“I learned a lot from the village. But I also traveled to Brazil and stayed with natives in the Amazon and learned about herbs and food there.

“Dr. Sebi learned from a Mexican, so I went to Mexico and also studied with herbalists.”

He spent time in the kitchen cooking with Dr. Sebi’s niece. In 2017, he was back home cooking vegan meals for his family and friends, all imploring him to open a restaurant.

He wrote a cookbook in 2017 and said he was updating it to republish it.

Studying how things worked came very naturally to him.

He studied engineering at Cambrian College in Ontario and became a 3rd class electrical engineer.

“My grades were good and I was lucky enough to leave the island for school on a scholarship from the National Training Board and help from the Southampton Princess Hotel, where I had also worked. Between them, they fully paid for my ride.

“My family didn’t have money to send me to school, so it was a blessing for me. I came back and continued to work for Southampton Princess for a few years and then worked for Belco.

“But it wasn’t until I arrived in Honduras that I felt I had found my purpose – what I’m here to do.

Jamel Minors is among those who believe Western medicine viewed Dr. Sebi and his teachings as a threat.

The meal cart is ablaze with the iconic image of Dr Sebi and the company name – Alkaline Triangle – is derived from the famous/infamous Dr Sebi Alkaline Diet.

In part, it also comes from the Bermuda Triangle.

“How often are Bermudians asked about the Bermuda Triangle.”

Not all of Dr. Sebi’s original principles have stood up to scrutiny, with certain aspects of the alkaline diet being overlooked by researchers.

He didn’t have a medical degree. Sebi wasn’t even his real name.

A self-proclaimed herbal healer, born Alfredo Darrington Bowman, he was dogged by controversy and a confrontation with Western medicine, especially after exporting his frowned upon medical ideas to the United States.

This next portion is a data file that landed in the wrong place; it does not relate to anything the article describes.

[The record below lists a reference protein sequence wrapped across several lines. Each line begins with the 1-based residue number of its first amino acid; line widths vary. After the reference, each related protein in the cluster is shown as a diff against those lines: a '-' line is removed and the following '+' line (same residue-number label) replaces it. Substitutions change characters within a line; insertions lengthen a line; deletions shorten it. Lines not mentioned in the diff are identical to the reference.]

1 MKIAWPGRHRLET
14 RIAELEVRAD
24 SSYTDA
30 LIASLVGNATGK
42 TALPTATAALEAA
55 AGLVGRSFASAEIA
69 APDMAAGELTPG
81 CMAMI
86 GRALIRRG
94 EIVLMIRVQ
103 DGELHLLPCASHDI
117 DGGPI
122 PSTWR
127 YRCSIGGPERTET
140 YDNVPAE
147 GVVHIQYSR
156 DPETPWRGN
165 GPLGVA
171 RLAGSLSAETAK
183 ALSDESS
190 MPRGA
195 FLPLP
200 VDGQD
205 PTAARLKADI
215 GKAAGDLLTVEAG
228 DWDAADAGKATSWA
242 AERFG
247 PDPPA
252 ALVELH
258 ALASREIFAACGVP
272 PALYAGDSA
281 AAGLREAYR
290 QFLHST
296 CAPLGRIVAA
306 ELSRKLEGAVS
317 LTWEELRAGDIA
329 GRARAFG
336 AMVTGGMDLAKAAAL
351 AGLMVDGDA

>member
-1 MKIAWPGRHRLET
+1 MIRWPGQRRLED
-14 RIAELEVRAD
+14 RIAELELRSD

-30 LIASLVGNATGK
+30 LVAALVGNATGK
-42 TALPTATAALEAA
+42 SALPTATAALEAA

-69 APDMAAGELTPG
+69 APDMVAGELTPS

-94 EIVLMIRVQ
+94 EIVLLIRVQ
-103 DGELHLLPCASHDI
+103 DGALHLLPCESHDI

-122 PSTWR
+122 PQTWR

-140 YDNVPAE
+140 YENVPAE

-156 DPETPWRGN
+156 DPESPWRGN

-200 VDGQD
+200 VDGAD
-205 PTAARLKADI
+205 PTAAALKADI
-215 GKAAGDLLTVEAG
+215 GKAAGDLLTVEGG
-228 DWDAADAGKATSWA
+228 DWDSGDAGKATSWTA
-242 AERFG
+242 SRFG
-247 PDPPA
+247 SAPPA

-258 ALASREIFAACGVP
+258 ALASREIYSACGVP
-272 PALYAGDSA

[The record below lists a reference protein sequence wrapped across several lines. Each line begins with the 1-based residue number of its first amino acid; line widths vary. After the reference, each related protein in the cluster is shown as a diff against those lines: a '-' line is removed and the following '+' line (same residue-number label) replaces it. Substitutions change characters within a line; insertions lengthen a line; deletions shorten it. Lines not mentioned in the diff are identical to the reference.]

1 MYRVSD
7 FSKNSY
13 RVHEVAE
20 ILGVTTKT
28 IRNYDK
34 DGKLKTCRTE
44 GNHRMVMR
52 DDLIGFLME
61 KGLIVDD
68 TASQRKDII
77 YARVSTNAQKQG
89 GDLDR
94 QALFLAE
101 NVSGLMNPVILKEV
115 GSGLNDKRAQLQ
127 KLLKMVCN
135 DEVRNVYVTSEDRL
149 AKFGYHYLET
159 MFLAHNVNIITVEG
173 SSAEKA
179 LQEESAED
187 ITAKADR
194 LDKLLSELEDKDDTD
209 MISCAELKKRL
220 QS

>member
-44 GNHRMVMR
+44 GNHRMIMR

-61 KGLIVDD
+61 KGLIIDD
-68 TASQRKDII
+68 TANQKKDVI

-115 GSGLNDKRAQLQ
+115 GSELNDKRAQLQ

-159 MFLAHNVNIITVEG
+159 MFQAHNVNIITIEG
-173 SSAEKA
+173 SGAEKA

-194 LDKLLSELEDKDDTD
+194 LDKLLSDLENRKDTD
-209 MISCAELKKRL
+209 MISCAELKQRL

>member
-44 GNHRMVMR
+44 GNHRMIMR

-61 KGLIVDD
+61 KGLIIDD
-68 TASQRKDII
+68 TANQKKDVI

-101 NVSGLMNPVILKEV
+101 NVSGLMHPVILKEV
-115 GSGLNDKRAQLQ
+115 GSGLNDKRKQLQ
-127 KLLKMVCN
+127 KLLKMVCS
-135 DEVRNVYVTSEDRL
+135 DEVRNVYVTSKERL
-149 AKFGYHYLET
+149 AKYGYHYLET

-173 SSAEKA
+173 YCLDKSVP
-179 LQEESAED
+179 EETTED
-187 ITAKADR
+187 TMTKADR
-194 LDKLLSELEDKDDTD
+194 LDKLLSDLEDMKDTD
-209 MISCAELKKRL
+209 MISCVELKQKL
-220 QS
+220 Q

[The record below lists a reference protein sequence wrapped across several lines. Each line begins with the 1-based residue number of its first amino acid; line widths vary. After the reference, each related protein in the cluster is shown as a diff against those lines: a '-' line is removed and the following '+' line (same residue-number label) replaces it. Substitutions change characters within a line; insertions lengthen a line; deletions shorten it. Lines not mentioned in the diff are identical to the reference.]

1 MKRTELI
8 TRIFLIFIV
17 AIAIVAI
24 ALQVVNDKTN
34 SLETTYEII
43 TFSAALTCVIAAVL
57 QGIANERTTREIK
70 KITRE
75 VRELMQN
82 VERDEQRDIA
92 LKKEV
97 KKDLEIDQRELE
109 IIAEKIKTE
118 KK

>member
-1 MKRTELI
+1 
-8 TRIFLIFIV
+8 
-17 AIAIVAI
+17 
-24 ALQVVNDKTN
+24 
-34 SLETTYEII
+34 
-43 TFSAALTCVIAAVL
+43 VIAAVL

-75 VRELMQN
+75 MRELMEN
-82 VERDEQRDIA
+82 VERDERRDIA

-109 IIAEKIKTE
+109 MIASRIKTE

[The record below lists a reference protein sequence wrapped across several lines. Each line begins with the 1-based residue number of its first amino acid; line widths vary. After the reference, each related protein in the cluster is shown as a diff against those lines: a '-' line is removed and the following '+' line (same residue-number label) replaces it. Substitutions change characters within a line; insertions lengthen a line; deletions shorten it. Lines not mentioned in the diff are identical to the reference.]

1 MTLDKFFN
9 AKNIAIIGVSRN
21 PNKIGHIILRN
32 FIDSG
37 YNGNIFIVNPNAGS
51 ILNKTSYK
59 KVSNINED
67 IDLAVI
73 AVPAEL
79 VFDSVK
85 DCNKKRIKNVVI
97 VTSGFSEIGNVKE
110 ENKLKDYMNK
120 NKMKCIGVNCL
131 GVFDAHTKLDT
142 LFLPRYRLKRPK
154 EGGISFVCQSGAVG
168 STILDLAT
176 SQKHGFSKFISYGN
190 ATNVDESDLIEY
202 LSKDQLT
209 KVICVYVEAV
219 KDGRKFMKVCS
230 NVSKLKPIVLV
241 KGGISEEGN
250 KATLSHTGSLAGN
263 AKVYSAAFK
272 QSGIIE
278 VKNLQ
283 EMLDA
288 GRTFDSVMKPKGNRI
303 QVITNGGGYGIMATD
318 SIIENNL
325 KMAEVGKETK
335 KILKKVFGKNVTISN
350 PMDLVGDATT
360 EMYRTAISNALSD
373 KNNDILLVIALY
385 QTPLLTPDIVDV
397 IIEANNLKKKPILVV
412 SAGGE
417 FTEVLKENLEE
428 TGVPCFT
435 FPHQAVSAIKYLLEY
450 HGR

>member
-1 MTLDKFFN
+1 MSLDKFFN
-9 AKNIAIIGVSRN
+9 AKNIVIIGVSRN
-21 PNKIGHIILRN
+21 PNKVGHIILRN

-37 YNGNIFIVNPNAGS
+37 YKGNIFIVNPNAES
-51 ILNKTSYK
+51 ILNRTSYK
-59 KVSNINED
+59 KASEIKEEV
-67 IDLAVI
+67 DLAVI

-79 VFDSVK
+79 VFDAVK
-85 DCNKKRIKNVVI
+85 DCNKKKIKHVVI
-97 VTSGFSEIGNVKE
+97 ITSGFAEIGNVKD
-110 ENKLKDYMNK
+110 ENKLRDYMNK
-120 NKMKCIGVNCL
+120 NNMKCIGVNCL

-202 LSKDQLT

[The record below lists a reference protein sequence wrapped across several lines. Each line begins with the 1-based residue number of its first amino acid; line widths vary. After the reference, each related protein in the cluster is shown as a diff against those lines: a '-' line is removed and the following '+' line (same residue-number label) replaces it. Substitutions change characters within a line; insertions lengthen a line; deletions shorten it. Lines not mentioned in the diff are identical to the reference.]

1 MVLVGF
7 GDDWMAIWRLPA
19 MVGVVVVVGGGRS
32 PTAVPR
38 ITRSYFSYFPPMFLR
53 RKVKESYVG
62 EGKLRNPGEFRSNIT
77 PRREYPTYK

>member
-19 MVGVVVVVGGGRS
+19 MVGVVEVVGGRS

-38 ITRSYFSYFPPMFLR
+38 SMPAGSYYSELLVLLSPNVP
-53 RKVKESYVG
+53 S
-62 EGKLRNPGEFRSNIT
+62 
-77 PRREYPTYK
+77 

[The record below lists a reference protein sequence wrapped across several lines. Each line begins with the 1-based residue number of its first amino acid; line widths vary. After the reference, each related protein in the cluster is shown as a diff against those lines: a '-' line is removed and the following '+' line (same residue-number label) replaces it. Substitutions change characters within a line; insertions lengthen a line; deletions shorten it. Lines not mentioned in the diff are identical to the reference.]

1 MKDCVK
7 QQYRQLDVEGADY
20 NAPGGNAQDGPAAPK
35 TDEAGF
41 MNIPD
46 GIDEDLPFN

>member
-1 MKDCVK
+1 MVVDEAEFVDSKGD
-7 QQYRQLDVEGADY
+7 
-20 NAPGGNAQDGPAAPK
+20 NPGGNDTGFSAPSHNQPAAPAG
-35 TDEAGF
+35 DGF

He was arrested in New York, charged with practicing medicine without a license, acquitted in 1985, but later charged in a civil suit that barred him from making therapeutic claims.

He was arrested in Honduras in 2016 for alleged money laundering, and during several weeks of detention mysteriously contracted pneumonia and died in police custody. The Associated press said he was 82 years old.

The controversy followed him to the grave. To this day, there are two distinct camps, one branding him a charlatan and the other portraying him as a misunderstood and maligned naturalist healer crushed by fear of Western doctors and big pharma. Among the believers is a large population of African Americans.

Opponents point to dietitians’ concerns that the alkaline diet does not completely satisfy the human organism.

Yet dietitians, doctors and other health professionals are overwhelmingly recommending a plant-based diet, due to the health risks associated with animal products.

Dr. Sebi’s many famous clients included Eddie Murphy, Michael Jackson, Lisa “Left Eye” Lopes, Steven Seagal, and John Travolta.

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Alkaline Triangle: Jamel Minors has a new meal car serving vegan cuisine (Photograph by David Fox)

Alkaline Triangle: Jamel Minors has a new meal car serving vegan cuisine (Photograph by David Fox)

Alkaline Triangle: Jamel Minors has a new meal car serving vegan cuisine (Photograph by David Fox)

Jamel Minors wrote the Alkaline Cookbook in 2017 to share some of his culinary creations. He is currently updating it (photograph provided)